Jesus left there and went to his hometown, accompanied by his disciples.
 When the Sabbath came, he began to teach in the synagogue, and many who heard him were amazed. "Where did this man get these things?" they asked. "What’s this wisdom that has been given him? What are these remarkable miracles he is performing?
 Isn’t this the carpenter? Isn’t this Mary’s son and the brother of James, Joseph, Judas and Simon? Aren’t his sisters here with us?" And they took offense at him.
 Jesus said to them, "A prophet is not without honor except in his own town, among his relatives and in his own home."
 He could not do any miracles there, except lay his hands on a few sick people and heal them.
 He was amazed at their lack of faith. Then Jesus went around teaching from village to village.
Mark 6:1-6 [NIV]
This last year has been painful and frustrating, and as a consequence of the COVID-19 pandemic, hunger, inequality, despair, and death have increased. It is very difficult to keep good spirits, smiles, and dreams in the middle of such an exhausting experience, due to its negative impact and duration. Everything that was normal for us has changed irreversibly, preventing us from seeing the way out or the possibility or alternatives. All of us have experienced and suffered the effects in different areas of our lives.
Personally, I must confess that I depend on hugs, kisses, and smiles not only because of my Latin culture, but because I like to express affection in a physical way. For me, the community of faith is one of the places where we can share affection, feed those who are hungry in body and spirit with food, hugs, and words. At the same time that we are fed with their affection and life experiences. I suffer from distancing and the absence of hugs.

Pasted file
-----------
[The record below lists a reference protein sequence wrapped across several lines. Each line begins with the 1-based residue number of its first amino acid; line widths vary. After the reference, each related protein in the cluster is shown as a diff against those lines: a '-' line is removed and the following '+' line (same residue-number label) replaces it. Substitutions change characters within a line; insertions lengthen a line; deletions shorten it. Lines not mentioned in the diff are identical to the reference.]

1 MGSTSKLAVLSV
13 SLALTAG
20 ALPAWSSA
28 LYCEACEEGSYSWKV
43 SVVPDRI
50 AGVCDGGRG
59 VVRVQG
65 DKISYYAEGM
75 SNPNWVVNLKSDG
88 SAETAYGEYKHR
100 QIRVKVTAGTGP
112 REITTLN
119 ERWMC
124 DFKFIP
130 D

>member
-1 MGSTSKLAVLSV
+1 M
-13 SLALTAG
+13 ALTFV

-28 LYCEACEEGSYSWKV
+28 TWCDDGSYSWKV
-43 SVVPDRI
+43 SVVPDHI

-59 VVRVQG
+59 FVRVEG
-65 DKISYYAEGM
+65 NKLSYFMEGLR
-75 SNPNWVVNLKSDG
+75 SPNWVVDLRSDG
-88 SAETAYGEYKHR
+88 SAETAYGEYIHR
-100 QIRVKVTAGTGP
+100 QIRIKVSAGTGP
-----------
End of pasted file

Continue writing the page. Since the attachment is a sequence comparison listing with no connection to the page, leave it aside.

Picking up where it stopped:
Serving as a pastor, supporting social projects in celebratory and educational spaces, visiting homes and lives, has been until now a Pentecost experience where my voice joins that of the People of God who are hungry, sick, grateful,and celebrant. I miss all that, as well as the spaces of CANAAC, where we meet brothers and sisters from different churches and countries to get to know each other, dream together, and celebrate the same God.
In times like these, we can be one with Jesus in the frustration of seeing ourselves without enough solutions, and in the pain of not being able to share his teachings and healing as part of our journey as Christian believers. However, Jesus accepted his frailty and humbly found new ways to help as he continued on his way despite his amazement.
Let's think of this time period of pandemic as a spiritual journey, where we can hear new and familiar voices, speaking unexpected words. Let’s listen to the hope-filled voice of God for his people in the midst of pain. Let’s us accept, even with amazement, our frailty as a place for God to reveal new ways of living.